Query: NC_002935:2059672 Corynebacterium diphtheriae NCTC 13129, complete genome Lineage: Corynebacterium diphtheriae; Corynebacterium; Corynebacteriaceae; Actinomycetales; Actinobacteria; Bacteria General Information: This strain was isolated in 1997 from the pharyngeal membrane of a 72-year-old unimmunized UK female with clinical diphtheria acquired during a short Baltic cruise. Causative agent of diphtheria. They may be found as members of the normal microflora of humans, where these bacteria find a suitable niche in virtually every anatomic site. This organism is the best known and most widely studied species of the genus. It is the causal agent of the disease diphtheria, a deadly infectious disease spreading from person to person by respiratory droplets from the throat through coughing and sneezing. In the course of infection, the bacteria invade and colonize tissues of the upper respiratory tract, proliferate and produce exotoxin that inhibits protein synthesis and causes local lesions and systemic degenerative changes in the heart, muscles, peripheral nerves, liver and other vital organs. In 1951, Victor Freeman discovered that pathogenic (toxigenic) strains. Moreover, later it was found that the gene for toxin production is located in the DNA of the B-type phage.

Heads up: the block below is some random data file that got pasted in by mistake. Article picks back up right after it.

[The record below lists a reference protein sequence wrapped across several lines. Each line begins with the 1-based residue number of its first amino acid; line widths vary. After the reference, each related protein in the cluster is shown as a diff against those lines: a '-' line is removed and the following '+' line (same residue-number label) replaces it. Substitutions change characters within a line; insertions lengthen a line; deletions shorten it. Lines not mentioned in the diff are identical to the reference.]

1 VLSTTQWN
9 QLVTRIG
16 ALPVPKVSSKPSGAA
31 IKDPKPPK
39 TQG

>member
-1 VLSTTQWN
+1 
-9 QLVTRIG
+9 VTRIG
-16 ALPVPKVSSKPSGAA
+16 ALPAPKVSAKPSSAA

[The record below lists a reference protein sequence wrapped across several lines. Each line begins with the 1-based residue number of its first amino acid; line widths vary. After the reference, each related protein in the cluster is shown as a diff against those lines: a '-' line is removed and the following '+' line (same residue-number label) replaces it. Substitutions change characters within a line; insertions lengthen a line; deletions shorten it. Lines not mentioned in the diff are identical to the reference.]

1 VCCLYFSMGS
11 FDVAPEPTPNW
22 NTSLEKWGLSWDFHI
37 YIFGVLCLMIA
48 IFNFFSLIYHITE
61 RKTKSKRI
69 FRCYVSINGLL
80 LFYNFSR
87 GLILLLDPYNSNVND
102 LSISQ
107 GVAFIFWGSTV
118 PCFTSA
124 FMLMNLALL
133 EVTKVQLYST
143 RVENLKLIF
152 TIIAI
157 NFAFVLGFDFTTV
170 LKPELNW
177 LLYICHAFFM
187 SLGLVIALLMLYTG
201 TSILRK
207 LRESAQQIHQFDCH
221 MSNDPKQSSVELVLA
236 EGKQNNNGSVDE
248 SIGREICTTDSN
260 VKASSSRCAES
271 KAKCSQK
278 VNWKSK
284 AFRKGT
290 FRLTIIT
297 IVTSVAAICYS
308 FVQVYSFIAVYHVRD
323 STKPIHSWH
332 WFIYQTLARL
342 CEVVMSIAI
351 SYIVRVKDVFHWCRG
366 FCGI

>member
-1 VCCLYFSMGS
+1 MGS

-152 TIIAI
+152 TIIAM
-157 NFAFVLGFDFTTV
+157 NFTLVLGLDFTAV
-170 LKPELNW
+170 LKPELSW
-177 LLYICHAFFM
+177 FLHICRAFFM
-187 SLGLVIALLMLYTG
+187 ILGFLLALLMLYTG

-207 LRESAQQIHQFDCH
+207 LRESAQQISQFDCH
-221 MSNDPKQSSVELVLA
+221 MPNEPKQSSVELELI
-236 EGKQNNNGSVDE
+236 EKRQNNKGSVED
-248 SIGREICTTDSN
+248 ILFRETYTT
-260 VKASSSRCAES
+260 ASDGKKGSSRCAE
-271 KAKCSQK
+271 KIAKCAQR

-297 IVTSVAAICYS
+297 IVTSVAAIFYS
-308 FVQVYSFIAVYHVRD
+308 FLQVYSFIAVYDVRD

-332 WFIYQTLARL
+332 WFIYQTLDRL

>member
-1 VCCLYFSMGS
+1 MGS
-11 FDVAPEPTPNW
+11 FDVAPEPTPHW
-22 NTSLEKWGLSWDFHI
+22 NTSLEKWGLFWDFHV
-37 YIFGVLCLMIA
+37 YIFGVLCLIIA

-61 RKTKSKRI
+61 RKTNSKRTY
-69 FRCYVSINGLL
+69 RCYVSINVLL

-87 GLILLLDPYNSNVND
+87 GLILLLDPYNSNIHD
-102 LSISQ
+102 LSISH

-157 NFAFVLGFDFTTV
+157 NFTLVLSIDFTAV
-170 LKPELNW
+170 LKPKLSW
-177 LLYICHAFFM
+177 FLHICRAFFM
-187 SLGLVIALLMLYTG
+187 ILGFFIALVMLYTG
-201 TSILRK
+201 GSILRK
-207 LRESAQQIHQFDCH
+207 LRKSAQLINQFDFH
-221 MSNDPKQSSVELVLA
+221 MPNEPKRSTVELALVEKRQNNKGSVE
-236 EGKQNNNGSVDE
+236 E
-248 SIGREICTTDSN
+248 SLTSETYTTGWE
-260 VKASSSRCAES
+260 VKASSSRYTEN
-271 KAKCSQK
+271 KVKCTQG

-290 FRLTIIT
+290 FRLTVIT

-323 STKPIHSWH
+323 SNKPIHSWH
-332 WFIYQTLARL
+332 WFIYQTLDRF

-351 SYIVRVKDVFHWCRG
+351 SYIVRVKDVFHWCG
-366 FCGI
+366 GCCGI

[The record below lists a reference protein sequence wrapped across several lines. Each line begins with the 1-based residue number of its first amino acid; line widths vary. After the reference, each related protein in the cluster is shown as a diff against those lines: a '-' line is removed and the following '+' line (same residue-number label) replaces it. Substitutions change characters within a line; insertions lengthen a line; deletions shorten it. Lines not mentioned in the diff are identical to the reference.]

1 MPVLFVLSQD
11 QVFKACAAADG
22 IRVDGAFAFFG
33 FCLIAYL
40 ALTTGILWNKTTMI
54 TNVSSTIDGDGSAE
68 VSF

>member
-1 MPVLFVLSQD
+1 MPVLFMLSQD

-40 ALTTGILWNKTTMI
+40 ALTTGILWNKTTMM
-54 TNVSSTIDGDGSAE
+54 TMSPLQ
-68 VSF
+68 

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General Information: This strain was isolated from a patient in 1994. Opportunistic pathogen that causes multiple hospital-acquired infections. This organism is the most medically important organism within the genus Klebsiella. It is an environmental organism found in water, soil, and on the surface of plants. Several strains have been isolated from plant tissues and are nitrogen-fixing endophytes that may be a source of nitrogen for the plant. Other strains can become opportunistic pathogens which infect humans, and typically causes hospital-acquired infections in immunocompromised patients. Major sites of infection include the lungs, where it causes a type of pneumonia, and urinary tract infections. Klebsiella can also enter the bloodstream (bacterimia) and cause sepsis. The pathogen can also infect animals and cause inflammation of the uterus in horses as well as more generalized infections in other mammals. This organism expresses numerous pathogenicity factors, including multiple adhesins, capsular polysaccharide, siderophores, and lipopolysaccharide for the evasion of host defenses. The multiple antibiotic resistance genes carried on the chromosome inhibit efforts to clear the organism from infected patients via antibiotic use.